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$73 million sewer plan up for approval

$73 million sewer plan up for approval

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Upland Drive sanitary sewer overflow

Sanitary sewer overflow on Muncy Avenue.

WATERLOO — City Council members will be asked Monday to approve a master plan detailing $73 million in future sanitary sewer improvements.

The plan, which covers projects over the next 15 years, must be approved by the end of this month to comply with a federal court order approved in October 2015.

Some $18.4 million in projects over the next five years are specifically designed to eliminate “sanitary sewer overflows, building backups and prohibited bypasses” which led the U.S. Environmental Protection Agency to crack down on the city in 2010.

The remaining $55 million in ongoing projects through the year 2032 are proposed to keep the city’s sanitary sewer collection system from backsliding into a condition that resulted in the historic releases of untreated sewage.

“We need to continue to keep ourselves out of hot water, so to speak,” Waste Management Services Superintendent Steve Hoambrecker said of the longer-term projects.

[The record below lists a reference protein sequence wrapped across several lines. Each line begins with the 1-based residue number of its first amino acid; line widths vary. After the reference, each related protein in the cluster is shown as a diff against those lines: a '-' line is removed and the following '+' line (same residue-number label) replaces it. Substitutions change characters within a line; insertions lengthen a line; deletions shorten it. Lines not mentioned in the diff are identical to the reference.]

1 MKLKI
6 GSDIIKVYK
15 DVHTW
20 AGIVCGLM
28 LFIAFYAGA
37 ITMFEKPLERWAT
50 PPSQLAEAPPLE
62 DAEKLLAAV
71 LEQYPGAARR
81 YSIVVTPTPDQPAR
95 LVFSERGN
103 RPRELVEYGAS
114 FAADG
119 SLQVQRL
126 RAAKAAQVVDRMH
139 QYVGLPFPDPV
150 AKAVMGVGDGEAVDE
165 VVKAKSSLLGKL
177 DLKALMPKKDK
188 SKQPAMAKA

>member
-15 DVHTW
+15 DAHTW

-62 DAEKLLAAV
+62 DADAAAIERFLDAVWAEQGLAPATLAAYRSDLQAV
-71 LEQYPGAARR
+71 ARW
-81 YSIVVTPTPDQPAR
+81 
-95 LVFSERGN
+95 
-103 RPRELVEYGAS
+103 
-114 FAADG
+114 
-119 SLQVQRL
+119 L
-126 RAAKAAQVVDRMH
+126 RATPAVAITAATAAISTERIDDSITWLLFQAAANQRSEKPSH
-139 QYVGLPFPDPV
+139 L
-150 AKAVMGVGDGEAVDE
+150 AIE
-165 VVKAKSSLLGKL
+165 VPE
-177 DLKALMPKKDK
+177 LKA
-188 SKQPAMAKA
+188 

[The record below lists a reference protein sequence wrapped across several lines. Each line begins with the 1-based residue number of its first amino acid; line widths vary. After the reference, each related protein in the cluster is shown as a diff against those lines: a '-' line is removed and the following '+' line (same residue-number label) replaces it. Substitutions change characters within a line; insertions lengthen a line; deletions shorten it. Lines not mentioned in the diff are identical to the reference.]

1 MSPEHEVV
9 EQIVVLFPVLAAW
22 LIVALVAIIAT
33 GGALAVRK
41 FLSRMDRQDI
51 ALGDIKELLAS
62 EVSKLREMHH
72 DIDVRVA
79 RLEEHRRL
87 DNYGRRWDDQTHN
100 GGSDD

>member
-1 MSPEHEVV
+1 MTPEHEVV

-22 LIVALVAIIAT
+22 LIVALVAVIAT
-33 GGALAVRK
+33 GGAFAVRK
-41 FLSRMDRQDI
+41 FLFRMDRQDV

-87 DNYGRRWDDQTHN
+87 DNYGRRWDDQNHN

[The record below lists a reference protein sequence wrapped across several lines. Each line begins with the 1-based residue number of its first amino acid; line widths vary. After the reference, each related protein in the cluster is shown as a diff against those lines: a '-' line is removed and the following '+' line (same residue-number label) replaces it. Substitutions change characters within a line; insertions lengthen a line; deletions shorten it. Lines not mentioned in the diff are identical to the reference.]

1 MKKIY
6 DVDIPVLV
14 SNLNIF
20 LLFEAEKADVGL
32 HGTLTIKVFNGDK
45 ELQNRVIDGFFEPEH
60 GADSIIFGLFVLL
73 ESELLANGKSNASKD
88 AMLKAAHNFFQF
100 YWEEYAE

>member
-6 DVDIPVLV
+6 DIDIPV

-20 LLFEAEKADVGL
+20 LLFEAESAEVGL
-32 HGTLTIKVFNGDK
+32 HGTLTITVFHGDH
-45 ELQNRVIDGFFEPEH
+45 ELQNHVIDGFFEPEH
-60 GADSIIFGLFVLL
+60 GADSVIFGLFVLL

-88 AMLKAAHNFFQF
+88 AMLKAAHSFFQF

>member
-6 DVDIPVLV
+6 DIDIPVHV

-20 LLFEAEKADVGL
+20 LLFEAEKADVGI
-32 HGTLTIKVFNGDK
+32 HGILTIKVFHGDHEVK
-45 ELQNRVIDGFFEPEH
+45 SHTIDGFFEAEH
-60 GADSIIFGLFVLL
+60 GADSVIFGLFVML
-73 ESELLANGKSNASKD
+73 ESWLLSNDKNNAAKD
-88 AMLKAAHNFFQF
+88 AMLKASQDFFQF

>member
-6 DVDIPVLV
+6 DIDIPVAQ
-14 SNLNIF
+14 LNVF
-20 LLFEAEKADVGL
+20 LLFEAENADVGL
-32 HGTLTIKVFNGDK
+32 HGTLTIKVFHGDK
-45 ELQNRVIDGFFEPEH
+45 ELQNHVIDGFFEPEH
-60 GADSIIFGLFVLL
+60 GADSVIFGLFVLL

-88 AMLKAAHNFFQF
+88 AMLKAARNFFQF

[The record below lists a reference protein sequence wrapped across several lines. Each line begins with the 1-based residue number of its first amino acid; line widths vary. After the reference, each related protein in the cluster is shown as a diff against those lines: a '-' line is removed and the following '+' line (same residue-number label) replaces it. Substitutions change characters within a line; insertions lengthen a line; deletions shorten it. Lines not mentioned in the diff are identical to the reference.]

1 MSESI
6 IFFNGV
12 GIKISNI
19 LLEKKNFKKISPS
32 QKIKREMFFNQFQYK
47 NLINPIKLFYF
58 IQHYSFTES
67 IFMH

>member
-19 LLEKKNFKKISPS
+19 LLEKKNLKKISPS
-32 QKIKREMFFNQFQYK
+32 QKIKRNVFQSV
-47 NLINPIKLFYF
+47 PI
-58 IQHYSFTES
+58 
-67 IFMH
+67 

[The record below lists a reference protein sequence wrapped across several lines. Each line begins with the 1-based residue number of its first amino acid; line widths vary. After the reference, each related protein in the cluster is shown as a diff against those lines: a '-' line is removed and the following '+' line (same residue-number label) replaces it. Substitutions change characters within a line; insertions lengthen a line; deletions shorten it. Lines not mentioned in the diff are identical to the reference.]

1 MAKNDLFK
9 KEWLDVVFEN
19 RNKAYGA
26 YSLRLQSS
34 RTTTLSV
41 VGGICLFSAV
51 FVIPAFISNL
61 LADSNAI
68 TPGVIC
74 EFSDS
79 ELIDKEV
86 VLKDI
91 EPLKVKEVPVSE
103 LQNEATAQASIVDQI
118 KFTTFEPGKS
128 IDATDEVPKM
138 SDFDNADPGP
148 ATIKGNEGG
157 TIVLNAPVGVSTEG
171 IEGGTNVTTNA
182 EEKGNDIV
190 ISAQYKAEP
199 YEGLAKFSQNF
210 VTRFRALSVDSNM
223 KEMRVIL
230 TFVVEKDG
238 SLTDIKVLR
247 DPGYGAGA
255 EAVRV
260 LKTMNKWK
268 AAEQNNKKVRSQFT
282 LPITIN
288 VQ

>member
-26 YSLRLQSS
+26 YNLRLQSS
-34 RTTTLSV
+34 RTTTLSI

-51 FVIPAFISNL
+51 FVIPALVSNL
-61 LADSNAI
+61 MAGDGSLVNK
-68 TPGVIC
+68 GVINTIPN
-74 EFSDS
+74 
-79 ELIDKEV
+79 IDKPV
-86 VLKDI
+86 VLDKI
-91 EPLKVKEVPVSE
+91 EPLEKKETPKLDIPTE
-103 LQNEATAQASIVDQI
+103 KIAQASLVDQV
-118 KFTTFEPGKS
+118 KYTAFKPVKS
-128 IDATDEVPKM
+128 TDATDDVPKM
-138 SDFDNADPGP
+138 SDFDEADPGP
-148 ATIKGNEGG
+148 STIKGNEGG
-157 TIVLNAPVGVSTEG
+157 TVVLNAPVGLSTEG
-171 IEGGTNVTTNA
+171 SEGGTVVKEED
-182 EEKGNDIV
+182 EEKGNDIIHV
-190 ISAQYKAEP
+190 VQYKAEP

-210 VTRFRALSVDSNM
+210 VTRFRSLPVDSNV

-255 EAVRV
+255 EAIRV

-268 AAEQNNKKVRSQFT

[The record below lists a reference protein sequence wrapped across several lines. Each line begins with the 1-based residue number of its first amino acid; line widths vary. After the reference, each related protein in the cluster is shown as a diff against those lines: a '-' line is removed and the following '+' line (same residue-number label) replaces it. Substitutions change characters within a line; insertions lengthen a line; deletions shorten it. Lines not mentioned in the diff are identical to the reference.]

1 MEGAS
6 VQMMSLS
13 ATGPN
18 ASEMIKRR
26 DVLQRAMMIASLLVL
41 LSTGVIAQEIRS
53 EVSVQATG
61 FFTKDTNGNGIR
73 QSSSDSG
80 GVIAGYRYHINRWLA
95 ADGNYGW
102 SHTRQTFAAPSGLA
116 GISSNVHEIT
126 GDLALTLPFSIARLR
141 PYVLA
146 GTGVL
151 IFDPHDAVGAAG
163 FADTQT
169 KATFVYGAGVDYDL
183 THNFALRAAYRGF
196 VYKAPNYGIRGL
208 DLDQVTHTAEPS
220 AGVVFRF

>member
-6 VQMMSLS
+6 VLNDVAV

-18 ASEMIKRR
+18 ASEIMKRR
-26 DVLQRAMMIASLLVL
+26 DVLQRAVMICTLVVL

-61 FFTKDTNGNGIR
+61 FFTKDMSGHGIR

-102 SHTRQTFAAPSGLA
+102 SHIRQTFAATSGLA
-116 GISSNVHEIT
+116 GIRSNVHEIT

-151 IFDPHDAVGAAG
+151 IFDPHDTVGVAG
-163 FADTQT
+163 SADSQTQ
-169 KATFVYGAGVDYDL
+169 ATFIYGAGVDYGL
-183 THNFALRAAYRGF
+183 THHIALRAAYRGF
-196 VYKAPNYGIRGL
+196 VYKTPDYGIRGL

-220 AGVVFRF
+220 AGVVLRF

The City Council approved a consent decree with the U.S. Department of Justice in 2015 that requires the city to study the condition and capacity of its current waste water collection system before creating a master plan to address its shortcomings.

That consent decree carries steep ongoing fines should the city fail to meet deadlines or move ahead with remedial measures to eliminate sewer overflows.

Mayor Quentin Hart said he hopes the city can make the key improvements quickly and get removed from the consent decree before the 2032 end date. He also noted the improvements aren’t just about satisfying federal regulators.

“When you take a look at the reason we got in this situation, there were (sewage) overflows,” Hart said. “So it’s about offering the best product to our citizens too. We don’t want to lose that aspect of what we’re trying to do.”

Key improvements in the proposed master plan include rebuilding or constructing new lift stations and force mains; constructing a northwest interceptor sewer to help carry sewage from the North Hackett Road and National Cattle Congress areas; and ongoing lining and repairs to sanitary sewers and manholes throughout the city.

The master plan does not address how much sewer user fees may need to increase over time to cover the additional projects.

Council members adopted a 15 percent sewer fee increase in 2015 in anticipation of the consent decree. At the time, Chief Financial Officer Michelle Weidner said any future sewer fee increases would need to be evaluated on an annual basis going forward.

The meeting is scheduled for 5:30 p.m. Monday in the council chambers on the second floor of City Hall.

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